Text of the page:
With 75% of the 50 million Americans with disabilities flying each year, air carriers should offer the best services to this lucrative consumer group. The Department of Transportation (DOT) established the Air Carrier Access Rules as a result of Congress passing the Air Carrier Access Act in 1980.
These regulations are supposed to help prevent discrimination against disabled passengers while training airline employees to accommodate them to the best possible capacity. Unfortunately, unless persons file lawsuits against discriminatory airlines, no other way currently exists to enforce these regulations.
Since I’m a wheelchair user who occasionally travels, I have encountered discomfort, discrimination, and embarrassment at airports and on airplanes. One of the DOT regulations states that airlines must have “aisle chairs” to transport passengers with mobility impairments on and off the plane. Beside the chair appearing like something out of a Frankenstein movie, it doesn’t offer a sense of security.
I felt as if I’d fall from it, especially when airport attendants pushed me. The seat is as big as a floor tile and the non-adjustable footrests offer no support for someone who is short-statue. Yet, until airlines create spaces on board for passengers to remain in their own wheelchairs during flights, aisle chairs are the only solution to passenger transfers.
Airline attendants also are required to use aisle chairs to help transport passengers who are unable to walk to the lavatory. According to DOT, airplanes with more than one aisle or more than sixty seats shall have an accessible lavatory where the disabled passenger and a personal assistant have enough room to maneuver. It also shall have grab bars, faucets, and other controls that those with dexterity impairments can use.
The few times that I went to the lavatory were definitely tight fits! Unless one can stand with assistance, entrance with an aisle chair is next to impossible. Thus, I have been compelled to wait until the plane landed to go to the restroom.
Naturally, the DOT Air Carrier Access regulations also cover wheelchairs and other assisting devices. They shall be stored in overhead compartments, taking precedence over all baggage. Larger or motorized wheelchairs can be stored in the cargo area. Ideally, when the plane lands, the chair should be waiting at the door.
But this isn’t always the case.
Sometimes passengers have to wait up to several hours on the plane, being notified later that the airline misplaced their chairs. Not only is this not good publicity, it can put a dent in the air carrier’s pocket. DOT states that liability for a lost or damaged device is its original cost. Considering how much wheelchairs are these days, airlines definitely should be careful with them.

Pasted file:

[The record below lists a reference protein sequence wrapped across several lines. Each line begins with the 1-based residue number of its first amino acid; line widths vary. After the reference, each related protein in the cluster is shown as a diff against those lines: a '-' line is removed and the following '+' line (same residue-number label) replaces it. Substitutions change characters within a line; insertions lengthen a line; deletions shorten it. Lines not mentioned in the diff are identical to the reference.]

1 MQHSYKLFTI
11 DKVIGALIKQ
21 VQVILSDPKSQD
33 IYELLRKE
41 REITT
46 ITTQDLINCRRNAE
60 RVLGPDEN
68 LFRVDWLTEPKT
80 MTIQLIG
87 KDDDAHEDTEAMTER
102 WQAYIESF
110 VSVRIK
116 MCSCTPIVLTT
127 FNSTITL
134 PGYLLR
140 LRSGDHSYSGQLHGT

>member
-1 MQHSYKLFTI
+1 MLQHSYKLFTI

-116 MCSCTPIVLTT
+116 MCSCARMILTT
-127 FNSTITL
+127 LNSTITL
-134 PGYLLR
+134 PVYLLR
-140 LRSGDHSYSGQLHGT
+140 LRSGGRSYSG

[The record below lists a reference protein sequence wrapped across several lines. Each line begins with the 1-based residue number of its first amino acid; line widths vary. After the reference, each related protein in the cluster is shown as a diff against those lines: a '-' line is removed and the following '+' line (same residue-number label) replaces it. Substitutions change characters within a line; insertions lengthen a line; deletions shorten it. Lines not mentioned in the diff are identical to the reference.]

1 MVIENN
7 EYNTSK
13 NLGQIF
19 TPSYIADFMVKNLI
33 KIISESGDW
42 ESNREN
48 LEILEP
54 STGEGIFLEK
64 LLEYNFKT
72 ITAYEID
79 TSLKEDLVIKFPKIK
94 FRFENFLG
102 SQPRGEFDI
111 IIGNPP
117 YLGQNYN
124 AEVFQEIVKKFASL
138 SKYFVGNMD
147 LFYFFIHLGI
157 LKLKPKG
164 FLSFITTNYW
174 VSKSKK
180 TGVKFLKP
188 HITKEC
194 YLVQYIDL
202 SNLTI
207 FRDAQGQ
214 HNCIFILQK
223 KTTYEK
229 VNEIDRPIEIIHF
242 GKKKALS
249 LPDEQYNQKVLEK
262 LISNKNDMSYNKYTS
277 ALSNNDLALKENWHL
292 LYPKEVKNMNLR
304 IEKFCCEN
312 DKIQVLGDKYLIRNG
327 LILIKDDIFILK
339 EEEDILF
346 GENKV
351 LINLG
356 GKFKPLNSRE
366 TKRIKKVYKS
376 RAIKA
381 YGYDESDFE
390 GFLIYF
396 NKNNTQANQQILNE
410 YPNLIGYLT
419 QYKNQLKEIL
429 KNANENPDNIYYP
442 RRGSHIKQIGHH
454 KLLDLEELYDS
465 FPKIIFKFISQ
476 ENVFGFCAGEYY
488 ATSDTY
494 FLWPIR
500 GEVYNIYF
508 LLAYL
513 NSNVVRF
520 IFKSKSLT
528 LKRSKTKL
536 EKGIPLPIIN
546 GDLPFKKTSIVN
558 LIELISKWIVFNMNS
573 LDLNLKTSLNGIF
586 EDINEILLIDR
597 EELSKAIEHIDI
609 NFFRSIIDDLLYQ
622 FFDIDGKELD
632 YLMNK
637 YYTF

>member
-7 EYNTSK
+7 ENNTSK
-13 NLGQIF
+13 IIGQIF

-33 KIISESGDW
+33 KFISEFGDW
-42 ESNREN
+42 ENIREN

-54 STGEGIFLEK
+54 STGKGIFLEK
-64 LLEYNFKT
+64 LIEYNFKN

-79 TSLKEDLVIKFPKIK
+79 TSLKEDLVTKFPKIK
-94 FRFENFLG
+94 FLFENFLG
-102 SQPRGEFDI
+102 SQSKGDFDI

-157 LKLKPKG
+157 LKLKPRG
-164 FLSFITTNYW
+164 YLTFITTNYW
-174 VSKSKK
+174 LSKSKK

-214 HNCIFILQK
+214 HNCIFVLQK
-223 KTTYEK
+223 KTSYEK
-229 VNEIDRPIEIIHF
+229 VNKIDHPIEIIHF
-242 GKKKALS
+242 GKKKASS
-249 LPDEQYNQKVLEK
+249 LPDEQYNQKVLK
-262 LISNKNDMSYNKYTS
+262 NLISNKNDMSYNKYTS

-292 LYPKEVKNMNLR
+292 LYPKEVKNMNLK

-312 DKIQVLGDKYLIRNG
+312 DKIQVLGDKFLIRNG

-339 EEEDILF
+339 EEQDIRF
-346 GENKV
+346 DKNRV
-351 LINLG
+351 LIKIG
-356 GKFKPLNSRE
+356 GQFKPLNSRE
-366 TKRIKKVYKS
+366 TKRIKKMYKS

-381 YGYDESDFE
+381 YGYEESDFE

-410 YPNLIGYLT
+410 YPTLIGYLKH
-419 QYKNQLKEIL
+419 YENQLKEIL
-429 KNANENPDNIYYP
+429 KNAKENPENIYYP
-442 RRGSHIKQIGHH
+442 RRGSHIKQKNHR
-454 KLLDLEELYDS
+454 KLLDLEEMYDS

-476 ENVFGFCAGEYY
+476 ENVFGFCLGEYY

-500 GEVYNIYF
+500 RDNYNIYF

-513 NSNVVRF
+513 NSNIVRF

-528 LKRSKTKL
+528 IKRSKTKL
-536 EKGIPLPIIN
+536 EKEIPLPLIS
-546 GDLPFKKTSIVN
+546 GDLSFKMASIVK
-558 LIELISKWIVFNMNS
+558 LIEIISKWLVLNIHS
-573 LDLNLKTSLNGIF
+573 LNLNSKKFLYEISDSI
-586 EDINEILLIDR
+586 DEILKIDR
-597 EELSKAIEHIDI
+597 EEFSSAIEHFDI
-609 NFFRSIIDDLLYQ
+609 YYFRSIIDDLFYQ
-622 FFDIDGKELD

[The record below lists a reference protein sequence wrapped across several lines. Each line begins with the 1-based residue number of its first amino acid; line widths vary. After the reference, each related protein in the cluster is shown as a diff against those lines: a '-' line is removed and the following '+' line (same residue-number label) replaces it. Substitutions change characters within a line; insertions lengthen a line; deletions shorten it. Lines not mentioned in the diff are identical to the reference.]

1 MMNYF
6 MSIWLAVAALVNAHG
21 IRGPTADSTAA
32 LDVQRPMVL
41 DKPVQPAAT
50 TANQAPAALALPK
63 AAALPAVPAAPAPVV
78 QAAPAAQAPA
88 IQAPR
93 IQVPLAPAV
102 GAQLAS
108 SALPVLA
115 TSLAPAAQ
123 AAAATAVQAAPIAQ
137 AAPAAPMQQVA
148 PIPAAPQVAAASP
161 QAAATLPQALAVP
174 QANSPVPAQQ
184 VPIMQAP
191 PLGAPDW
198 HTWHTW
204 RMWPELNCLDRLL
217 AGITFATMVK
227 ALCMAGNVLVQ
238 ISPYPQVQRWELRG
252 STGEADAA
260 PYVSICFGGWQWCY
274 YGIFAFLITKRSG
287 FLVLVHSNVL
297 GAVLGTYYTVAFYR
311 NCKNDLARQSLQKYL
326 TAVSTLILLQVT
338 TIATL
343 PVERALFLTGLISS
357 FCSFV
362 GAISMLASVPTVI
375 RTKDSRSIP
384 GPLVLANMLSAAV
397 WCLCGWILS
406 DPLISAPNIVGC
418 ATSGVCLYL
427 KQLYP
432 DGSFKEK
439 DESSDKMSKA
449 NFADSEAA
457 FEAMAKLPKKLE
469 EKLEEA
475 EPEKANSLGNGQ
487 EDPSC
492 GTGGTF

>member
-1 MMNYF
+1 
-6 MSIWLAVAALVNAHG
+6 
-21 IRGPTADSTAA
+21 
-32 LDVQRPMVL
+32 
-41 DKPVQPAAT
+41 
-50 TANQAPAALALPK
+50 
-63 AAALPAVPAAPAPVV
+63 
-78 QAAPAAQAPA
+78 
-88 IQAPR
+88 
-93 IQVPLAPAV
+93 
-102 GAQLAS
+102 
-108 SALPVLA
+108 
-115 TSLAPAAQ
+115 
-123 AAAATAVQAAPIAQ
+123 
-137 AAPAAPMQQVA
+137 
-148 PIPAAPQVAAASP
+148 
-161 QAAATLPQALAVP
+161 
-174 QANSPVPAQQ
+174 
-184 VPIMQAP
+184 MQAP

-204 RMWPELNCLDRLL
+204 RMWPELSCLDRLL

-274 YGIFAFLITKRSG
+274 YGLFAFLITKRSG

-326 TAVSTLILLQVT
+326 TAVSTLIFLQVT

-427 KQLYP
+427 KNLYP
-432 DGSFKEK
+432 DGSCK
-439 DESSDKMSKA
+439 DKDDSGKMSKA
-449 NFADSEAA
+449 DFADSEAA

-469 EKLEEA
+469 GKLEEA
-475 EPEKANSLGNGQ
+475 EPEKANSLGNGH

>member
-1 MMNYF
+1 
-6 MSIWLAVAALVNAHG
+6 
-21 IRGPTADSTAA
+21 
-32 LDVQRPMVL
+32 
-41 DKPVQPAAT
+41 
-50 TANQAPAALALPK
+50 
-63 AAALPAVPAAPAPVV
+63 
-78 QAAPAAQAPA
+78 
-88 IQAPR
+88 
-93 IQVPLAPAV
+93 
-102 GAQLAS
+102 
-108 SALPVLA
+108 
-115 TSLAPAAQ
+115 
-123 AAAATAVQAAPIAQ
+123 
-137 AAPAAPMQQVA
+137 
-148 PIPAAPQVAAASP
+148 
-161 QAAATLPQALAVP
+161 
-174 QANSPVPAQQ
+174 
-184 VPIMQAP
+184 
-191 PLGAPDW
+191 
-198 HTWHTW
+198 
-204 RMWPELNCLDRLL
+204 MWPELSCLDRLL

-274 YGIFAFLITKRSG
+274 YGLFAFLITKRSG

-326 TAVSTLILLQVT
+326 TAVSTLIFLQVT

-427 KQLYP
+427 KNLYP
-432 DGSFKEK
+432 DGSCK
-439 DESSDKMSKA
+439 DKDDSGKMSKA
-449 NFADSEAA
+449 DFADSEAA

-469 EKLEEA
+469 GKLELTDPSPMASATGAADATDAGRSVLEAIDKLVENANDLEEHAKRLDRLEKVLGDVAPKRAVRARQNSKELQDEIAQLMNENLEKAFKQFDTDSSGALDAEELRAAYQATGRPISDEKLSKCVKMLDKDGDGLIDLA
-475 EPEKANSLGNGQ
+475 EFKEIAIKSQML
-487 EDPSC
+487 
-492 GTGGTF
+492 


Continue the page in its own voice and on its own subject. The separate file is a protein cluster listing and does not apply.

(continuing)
Even though airline officials insist that heightened security policies should not affect passengers with disabilities, the contrary has been shown. If a passenger who has mobility impairment cannot pass through the metal detector, DOT requires that airport security officials check them with hand-held detectors. However, they were apparently unaware of the rule at Dulles International Airport when they forced an elderly lady in a wheelchair to walk through the stationary detector.
Because of tougher security measures, airport officials may dissemble wheelchairs to inspect them. Although they’re required to re-assemble them, sometimes they don’t.
Another issue that the Air Carrier Access rules cover is personal attendants (PA’s). Airlines cannot require disabled passengers to have PA’s accompany them on flights, even if they need help with feeding and going to the bathroom. Exceptions to this regulation are if the passenger is severely mentally disabled, both hearing and visually impaired, or unable to evacuate the plane alone if there’s an emergency. Regarding disabled travelers who only need their PA’s before and after boarding, airport officials shall provide special permits to them during the security check-in process.
Nevertheless, some airports are apparently unaware of this procedure. For example, a wheelchair user who was stranded on the plane for eight hours due to a cancelled flight couldn’t meet her father at the gate because the airport didn’t permit him to wait there.
In addition to passengers who have mobility limitations, the DOT regulations include provisions for those with hearing and vision impairments. One requirement is for airports to provide text telephones (TT) for the hearing and speech impaired. Furthermore, to accommodate the visually impaired, airports shall have the oral equivalent of information systems that use visual words and symbols. For instance, if the flight board shows a cancellation, it should be also announced orally.
Once on the airplane, open caption shall accompany any video presented, especially when it shows safety instructions. Furthermore, DOT allows the blind to bring guide dogs on board provided they have proper certification.
Lastly but most importantly, the DOT Air Carrier Access regulations state that airlines shall train their employees to interact appropriately with passengers who have mobility, hearing, verbal, visual, or mental disabilities. After the training, for example, airline attendants should know to directly address the disabled passenger, not his/her traveling companion.
Since I cannot talk, people, including airline and airport personnel, have often assumed that I could not hear or think either! When they ask questions about me to my mother, she tells them to ask me since I have a college degree.
Airlines have no qualms asking for our money when purchasing a ticket and we should have no qualms expecting and demanding if necessary for the professional courtesy and service that comes with the traveling experience.
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